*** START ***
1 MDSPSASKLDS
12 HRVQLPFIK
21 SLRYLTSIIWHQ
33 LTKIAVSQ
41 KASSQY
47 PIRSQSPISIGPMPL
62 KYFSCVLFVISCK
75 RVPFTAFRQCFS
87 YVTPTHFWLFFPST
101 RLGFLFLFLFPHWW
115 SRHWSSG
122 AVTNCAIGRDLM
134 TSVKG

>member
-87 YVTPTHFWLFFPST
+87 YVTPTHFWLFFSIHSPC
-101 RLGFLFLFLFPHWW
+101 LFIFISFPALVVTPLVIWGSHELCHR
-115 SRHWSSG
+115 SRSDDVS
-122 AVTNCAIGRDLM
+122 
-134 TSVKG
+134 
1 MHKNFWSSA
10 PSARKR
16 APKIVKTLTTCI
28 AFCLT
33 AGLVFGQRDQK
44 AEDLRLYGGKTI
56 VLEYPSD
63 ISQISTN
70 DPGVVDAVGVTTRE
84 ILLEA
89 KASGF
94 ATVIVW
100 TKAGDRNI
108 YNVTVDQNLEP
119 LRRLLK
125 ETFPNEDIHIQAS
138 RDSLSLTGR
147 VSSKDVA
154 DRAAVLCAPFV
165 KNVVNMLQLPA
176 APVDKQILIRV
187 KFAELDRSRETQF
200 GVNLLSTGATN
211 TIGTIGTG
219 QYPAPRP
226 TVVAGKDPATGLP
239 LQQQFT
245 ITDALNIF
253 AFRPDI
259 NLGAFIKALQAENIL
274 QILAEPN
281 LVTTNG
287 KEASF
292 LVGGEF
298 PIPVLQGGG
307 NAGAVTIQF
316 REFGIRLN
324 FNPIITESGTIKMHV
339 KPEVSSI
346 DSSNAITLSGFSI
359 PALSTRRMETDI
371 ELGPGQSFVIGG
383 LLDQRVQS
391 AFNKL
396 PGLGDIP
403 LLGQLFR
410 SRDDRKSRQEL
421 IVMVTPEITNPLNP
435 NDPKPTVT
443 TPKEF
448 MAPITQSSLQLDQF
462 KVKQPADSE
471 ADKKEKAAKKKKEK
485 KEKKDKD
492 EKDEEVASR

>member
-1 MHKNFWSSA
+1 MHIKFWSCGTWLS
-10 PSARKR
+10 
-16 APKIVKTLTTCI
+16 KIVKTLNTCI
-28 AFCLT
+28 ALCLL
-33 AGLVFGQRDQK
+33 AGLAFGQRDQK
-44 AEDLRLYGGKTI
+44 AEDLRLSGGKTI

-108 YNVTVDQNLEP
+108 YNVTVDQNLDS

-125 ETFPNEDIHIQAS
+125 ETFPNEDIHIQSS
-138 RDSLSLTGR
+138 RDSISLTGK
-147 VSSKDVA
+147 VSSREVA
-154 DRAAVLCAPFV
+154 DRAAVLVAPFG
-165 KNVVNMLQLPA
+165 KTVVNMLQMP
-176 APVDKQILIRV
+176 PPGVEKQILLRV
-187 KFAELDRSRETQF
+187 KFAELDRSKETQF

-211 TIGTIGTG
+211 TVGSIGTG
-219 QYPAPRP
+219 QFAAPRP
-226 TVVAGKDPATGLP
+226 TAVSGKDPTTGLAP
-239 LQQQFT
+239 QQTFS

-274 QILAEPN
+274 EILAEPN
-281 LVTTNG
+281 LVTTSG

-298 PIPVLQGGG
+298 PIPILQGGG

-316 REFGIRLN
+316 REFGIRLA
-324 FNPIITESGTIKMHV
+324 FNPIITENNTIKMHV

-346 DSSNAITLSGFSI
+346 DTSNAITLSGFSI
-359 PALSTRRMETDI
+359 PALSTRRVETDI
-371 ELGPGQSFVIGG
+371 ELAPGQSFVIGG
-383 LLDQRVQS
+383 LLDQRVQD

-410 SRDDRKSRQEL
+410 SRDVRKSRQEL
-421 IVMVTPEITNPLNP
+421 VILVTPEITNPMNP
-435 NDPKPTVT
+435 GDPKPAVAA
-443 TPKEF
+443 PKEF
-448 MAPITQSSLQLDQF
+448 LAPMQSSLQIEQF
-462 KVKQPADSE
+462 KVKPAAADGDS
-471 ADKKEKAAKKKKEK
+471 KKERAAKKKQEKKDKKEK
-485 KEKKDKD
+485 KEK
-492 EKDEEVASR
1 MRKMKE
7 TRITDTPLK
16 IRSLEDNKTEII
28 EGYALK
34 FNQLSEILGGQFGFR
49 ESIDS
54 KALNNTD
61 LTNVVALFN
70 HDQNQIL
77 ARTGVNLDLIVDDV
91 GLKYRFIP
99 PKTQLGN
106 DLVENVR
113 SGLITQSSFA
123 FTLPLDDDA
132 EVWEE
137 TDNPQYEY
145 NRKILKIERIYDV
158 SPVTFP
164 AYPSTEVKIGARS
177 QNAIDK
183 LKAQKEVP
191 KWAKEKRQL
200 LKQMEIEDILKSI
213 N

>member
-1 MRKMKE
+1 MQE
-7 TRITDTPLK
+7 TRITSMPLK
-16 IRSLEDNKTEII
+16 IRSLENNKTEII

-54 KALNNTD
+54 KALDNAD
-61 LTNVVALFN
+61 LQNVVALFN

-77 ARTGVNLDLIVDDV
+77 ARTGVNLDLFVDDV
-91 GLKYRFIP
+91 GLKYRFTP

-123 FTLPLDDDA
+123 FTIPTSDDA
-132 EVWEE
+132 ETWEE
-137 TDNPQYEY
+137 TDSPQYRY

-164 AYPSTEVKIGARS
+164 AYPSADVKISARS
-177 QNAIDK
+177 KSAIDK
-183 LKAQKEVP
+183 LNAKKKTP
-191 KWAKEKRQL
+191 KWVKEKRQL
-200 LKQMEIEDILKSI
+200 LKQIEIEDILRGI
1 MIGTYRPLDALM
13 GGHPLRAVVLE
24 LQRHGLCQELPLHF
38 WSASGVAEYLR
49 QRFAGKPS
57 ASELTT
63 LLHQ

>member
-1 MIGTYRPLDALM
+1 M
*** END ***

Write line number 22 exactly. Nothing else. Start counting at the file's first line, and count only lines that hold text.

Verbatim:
+122 